You can also take Redwood Highway (Route 99) instead of I-5 for even better views (it’s sort of like Oregon’s version of Avenue of the Giants!).
Once you reach Crescent City, walk along the beautiful beach and check out Battery Point lighthouse, one of the best reasons to go out of your way to visit Crescent City, the furthest-north city in California.
Side Trips: Besides the beaches and lighthouse, you can head to the beautiful sand dunes of Tolowa Dunes State Park, hike or bike part of the California Coastal Trail to Damnation Beach, or head to Jedediah Smith State Park for towering, staggeringly beautiful redwood hikes.
Redwood National Park & State Parks
Driving Distance: Depends on which part of the complex of parks.
Driving Time: Again, depends. Jedediah Smith is close to Crescent City whereas other parks are further south.
The area of Redwood National & State Parks is hard to define as the area encompasses several state parks as well as a national park.
Redwood National Park isn’t your average bounded-limit national park: it includes the national park area, but it also includes Del Norte State Park, Jedediah Smith State Park, and Prairie Creek Redwoods State Park.
There are other state parks featuring redwoods slightly to the south of Redwood National and State Parks, but we’ll focus on these four parks here.
It doesn’t technically include Humboldt Redwoods State Park, but that park is often included in visits to Redwood National Park, and you could easily add it to your Northern California road trip after your road trip down the Avenue of the Giants.
In Redwood National Park, you’ll want to see Lady Bird Johnson Grove, the Klamath River Overlook, Tall Trees Grove (permit required!), and Trillium Falls.
In Del Norte State Park, you can hike the Damnation Creek Trail and stretches of the California Coastal Trail.
In Jedediah Smith Redwoods State Park, you’ll want to see the hikes originating from Hiouchi Visitor Center area, such as the Stout Grove Loop, as well as the Boy Scout Tree Trail.
In Prairie Creek Redwoods, you’ll want to see Fern Canyon (more on that below — I’ve included it as a separate stop, it’s that awesome!) as well as Big Tree.
Driving Distance: 46 miles [from Crescent City]
Driving Time: 1 hour 15 minutes [from Crescent City]
Part of Prairie Creek Redwoods State Park, Fern Canyon is an absolute must-visit place in Northern California.
Looks familiar? You may have seen it in Jurassic Park, part of which was filmed here!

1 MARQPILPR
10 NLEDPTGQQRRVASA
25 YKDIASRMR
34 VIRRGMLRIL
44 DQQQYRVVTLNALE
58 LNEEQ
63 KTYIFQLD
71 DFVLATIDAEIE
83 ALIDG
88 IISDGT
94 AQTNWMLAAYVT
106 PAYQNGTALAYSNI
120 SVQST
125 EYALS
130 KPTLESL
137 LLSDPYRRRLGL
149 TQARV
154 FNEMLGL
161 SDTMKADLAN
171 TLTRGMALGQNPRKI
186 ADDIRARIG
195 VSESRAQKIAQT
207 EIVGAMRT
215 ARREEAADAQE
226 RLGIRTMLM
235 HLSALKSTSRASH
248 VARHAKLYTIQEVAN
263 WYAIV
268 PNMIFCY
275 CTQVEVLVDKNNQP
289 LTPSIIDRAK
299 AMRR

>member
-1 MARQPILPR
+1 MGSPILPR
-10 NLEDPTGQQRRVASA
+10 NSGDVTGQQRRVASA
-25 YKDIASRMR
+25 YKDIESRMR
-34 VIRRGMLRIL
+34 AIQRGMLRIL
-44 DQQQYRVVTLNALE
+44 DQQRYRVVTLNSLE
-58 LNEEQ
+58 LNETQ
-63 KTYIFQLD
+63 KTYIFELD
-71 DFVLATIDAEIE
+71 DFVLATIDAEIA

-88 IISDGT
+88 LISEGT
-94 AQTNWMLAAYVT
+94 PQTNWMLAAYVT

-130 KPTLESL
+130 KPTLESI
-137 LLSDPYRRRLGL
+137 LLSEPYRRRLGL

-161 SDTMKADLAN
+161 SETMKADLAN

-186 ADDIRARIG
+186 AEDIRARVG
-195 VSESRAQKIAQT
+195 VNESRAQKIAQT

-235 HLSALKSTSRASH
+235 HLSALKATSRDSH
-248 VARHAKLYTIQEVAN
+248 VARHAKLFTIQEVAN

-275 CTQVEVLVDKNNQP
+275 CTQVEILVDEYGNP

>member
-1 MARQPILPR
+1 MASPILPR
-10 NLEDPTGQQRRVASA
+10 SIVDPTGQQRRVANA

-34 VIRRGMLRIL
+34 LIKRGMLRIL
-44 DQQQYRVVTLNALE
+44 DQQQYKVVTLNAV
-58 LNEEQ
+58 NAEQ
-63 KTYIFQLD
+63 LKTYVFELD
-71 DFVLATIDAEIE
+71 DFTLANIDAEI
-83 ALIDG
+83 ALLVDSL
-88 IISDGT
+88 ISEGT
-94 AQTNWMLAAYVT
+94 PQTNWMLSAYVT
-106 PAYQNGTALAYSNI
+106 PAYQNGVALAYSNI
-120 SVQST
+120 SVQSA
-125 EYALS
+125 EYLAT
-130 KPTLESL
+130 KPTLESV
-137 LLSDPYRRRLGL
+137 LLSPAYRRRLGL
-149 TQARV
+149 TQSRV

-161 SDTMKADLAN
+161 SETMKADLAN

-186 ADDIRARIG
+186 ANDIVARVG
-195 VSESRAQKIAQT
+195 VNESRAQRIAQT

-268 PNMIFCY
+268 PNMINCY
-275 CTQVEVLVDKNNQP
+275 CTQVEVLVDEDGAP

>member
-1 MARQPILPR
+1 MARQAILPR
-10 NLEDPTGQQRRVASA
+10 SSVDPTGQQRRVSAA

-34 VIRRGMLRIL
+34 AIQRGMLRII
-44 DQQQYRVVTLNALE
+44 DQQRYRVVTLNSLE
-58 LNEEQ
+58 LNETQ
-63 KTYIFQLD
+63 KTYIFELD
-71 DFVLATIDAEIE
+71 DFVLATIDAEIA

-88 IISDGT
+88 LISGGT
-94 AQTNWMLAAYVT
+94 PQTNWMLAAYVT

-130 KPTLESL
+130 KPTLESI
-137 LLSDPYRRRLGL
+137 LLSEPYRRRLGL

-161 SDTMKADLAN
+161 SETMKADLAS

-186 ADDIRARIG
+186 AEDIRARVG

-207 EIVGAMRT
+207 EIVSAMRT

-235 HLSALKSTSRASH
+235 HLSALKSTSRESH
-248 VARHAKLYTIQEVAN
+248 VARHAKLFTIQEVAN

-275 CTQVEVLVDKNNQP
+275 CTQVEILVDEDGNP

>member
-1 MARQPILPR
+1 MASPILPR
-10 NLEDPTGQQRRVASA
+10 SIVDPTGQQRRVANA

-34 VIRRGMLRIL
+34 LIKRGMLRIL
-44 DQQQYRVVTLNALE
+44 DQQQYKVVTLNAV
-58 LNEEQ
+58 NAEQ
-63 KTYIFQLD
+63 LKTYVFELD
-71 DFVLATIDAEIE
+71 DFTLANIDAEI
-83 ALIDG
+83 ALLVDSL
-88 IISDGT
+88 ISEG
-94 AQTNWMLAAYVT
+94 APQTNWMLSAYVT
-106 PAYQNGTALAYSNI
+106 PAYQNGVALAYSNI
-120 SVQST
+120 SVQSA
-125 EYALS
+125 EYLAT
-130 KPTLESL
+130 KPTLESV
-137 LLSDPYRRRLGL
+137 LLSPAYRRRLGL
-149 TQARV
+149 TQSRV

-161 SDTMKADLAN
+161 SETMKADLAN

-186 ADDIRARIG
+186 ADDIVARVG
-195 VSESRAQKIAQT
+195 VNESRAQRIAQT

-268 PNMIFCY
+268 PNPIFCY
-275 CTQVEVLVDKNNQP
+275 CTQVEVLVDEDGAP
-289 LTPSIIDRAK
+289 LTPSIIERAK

It’s an easy and popular 1.1-mile loop hike, so I’d be prepared to visit it early in the morning to avoid the crowds.
Driving Distance: 52 miles
Driving Time: 1 hour, 15 minutes
After all that exploring of redwoods, it’s time for a quick mini city break in Eureka!
Eureka is a small city but it has a lot of beautiful Victorian-inspired architecture, such as Carson Mansion, considered one of the best examples of American Queen Anne architecture.
Other things to do in Eureka include visiting the Clark Historical Museum, taking a side trip to cute Arcata, and visiting the Morris Graves Museum of Art. Sequoia Park is also close by if you haven’t quite gotten your redwood fix yet… but don’t get ahead of yourself, because Avenue of the Giants is next up on this Northern California itinerary!
Avenue of the Giants
Driving Distance: 59 miles [from Eureka to south end / Phillipsville]
Driving Time: 1 hour, 5 minutes [from Eureka to Phillipsville]
The Avenue of the Giants runs between the towns of Pepperwood (north end) and Phillipsville (south end), covering 31 miles of Old Highway 101.
You’ll feel teeny-tiny as you’re surrounded by beautiful redwoods towering over you and your car as you zip through one of the most scenic drives in Northern California!
There are quite a few places to stop along the way, including several places within Humboldt Redwoods State Park, which makes up much of the protected area along the Avenue of the Giants (between Redcrest and Myers Flat).
Check out the 0.5-mile Founders Grove Loop Trail, where you’ll see the fallen tree, the Dyerville Giant.
Other quirky stops (that admittedly are rather touristy, but still fun) are the Shrine Drive-Thru Tree and the Eternal Tree House.
Side Trips: From Phillipsville, you can extend your trip out in several ways. One way is to head to the rugged landscape of Shelter Cove, where after a tumultuous road you’ll reach the beautiful Black Sand Beach (the endpoint of most Lost Coast Trail hikes!). Or you can continue south to reconnect with Highway 1 for the last stretch of this Northern California road trip itinerary along the Pacific Coast!
Driving Distance: 75 miles
Driving Time: 1 hour, 50 minutes
Back on the Pacific coast, let’s explore some of the beautiful beachside destinations as we make our way back to San Francisco.
Fort Bragg is a must-stop along the way for its famous Glass Beach. Unfortunately, theft of sea glass from the beach has robbed it of most of its more brilliant turquoise and green sea glass, but it’s still absolutely worth a visit as it’s quite unique.